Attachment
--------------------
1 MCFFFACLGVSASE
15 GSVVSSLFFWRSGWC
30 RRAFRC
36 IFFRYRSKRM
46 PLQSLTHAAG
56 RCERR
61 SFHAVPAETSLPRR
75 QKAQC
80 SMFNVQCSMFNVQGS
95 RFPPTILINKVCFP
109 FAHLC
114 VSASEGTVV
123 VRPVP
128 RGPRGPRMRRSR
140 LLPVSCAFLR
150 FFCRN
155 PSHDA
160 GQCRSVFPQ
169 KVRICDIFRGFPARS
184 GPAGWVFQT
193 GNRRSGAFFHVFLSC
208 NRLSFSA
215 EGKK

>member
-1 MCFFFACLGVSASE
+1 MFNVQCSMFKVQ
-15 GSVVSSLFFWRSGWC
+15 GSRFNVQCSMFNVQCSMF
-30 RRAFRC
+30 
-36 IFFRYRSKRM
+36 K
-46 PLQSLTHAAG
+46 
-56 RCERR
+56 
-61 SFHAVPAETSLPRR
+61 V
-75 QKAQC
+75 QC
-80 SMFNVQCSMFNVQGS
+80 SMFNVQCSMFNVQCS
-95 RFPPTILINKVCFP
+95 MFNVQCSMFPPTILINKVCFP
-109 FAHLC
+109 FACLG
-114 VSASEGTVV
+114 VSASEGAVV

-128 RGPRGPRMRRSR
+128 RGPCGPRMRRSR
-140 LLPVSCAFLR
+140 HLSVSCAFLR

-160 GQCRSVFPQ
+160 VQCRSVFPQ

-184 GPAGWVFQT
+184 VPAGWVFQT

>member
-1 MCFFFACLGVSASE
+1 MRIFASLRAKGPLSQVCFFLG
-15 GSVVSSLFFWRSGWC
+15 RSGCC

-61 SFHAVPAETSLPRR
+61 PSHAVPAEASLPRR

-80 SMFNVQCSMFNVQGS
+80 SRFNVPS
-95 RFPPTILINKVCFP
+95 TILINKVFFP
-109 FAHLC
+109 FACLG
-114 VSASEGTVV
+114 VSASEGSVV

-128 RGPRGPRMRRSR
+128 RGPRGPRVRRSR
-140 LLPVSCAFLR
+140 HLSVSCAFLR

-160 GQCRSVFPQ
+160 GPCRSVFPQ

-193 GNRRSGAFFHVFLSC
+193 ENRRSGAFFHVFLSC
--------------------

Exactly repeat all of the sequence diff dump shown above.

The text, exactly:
1 MCFFFACLGVSASE
15 GSVVSSLFFWRSGWC
30 RRAFRC
36 IFFRYRSKRM
46 PLQSLTHAAG
56 RCERR
61 SFHAVPAETSLPRR
75 QKAQC
80 SMFNVQCSMFNVQGS
95 RFPPTILINKVCFP
109 FAHLC
114 VSASEGTVV
123 VRPVP
128 RGPRGPRMRRSR
140 LLPVSCAFLR
150 FFCRN
155 PSHDA
160 GQCRSVFPQ
169 KVRICDIFRGFPARS
184 GPAGWVFQT
193 GNRRSGAFFHVFLSC
208 NRLSFSA
215 EGKK

>member
-1 MCFFFACLGVSASE
+1 MFNVQCSMFKVQ
-15 GSVVSSLFFWRSGWC
+15 GSRFNVQCSMFNVQCSMF
-30 RRAFRC
+30 
-36 IFFRYRSKRM
+36 K
-46 PLQSLTHAAG
+46 
-56 RCERR
+56 
-61 SFHAVPAETSLPRR
+61 V
-75 QKAQC
+75 QC
-80 SMFNVQCSMFNVQGS
+80 SMFNVQCSMFNVQCS
-95 RFPPTILINKVCFP
+95 MFNVQCSMFPPTILINKVCFP
-109 FAHLC
+109 FACLG
-114 VSASEGTVV
+114 VSASEGAVV

-128 RGPRGPRMRRSR
+128 RGPCGPRMRRSR
-140 LLPVSCAFLR
+140 HLSVSCAFLR

-160 GQCRSVFPQ
+160 VQCRSVFPQ

-184 GPAGWVFQT
+184 VPAGWVFQT

>member
-1 MCFFFACLGVSASE
+1 MRIFASLRAKGPLSQVCFFLG
-15 GSVVSSLFFWRSGWC
+15 RSGCC

-61 SFHAVPAETSLPRR
+61 PSHAVPAEASLPRR

-80 SMFNVQCSMFNVQGS
+80 SRFNVPS
-95 RFPPTILINKVCFP
+95 TILINKVFFP
-109 FAHLC
+109 FACLG
-114 VSASEGTVV
+114 VSASEGSVV

-128 RGPRGPRMRRSR
+128 RGPRGPRVRRSR
-140 LLPVSCAFLR
+140 HLSVSCAFLR

-160 GQCRSVFPQ
+160 GPCRSVFPQ

-193 GNRRSGAFFHVFLSC
+193 ENRRSGAFFHVFLSC